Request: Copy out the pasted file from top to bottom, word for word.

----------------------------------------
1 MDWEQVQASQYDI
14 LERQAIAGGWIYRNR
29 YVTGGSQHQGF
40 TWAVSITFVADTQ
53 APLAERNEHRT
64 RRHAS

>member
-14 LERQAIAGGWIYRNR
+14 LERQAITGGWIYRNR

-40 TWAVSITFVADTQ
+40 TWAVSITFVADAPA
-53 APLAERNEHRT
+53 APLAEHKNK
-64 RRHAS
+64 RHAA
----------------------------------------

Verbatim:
1 MDWEQVQASQYDI
14 LERQAIAGGWIYRNR
29 YVTGGSQHQGF
40 TWAVSITFVADTQ
53 APLAERNEHRT
64 RRHAS

>member
-14 LERQAIAGGWIYRNR
+14 LERQAITGGWIYRNR

-40 TWAVSITFVADTQ
+40 TWAVSITFVADAPA
-53 APLAERNEHRT
+53 APLAEHKNK
-64 RRHAS
+64 RHAA